NEW YORK - Investors yanked money out of stocks Thursday after new reports from the U.S. and China pointed to a sharp slowdown in manufacturing.
The Dow Jones industrial plunged 251 points, the second-biggest drop this year.
Losses in energy and materials companies led a widespread rout on the stock market. The Dow started sinking after 10 a.m., when the Philadelphia branch of the Federal Reserve reported a sharp contraction in manufacturing in the Northeast. The losses accelerated throughout the day.
"The news has been horrible out there," said Uri Landesman, president of Platinum Partners. "The U.S. economy is slowing down. And China's growth is definitely under question."
The bad news kept piling up as the day went on. Mining and other companies that made basic materials fell hard after prices for commodities such as copper and oil dropped. Goldman Sachs analysts advised their clients to bet that stocks would fall, and speculation swirled that Moody's would cut the credit ratings of 17 banks.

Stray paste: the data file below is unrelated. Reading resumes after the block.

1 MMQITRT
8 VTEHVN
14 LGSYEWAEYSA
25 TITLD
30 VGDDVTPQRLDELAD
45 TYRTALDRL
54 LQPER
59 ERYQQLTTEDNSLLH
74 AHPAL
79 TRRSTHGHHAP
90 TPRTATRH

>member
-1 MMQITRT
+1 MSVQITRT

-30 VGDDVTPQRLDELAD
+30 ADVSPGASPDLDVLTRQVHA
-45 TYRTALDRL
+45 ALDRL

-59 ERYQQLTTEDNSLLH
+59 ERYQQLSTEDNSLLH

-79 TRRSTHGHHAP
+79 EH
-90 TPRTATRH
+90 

The Dow lost 250.82 points to close at 12,573.57, a drop of 2 percent. Alcoa lost 37 cents to $8.55. A new report that manufacturing slowed in China was troubling since that country's economy has helped drive global economic growth over the past four years. China is a major importer of copper and other basic materials.
The Standard & Poor's 500 index lost 30.18 points to 1,325.51, a decline of 2.2 percent. The Nasdaq composite fell 71.36 points, 2.4 percent, to 2,859.09. All three indexes lost their gains for the week.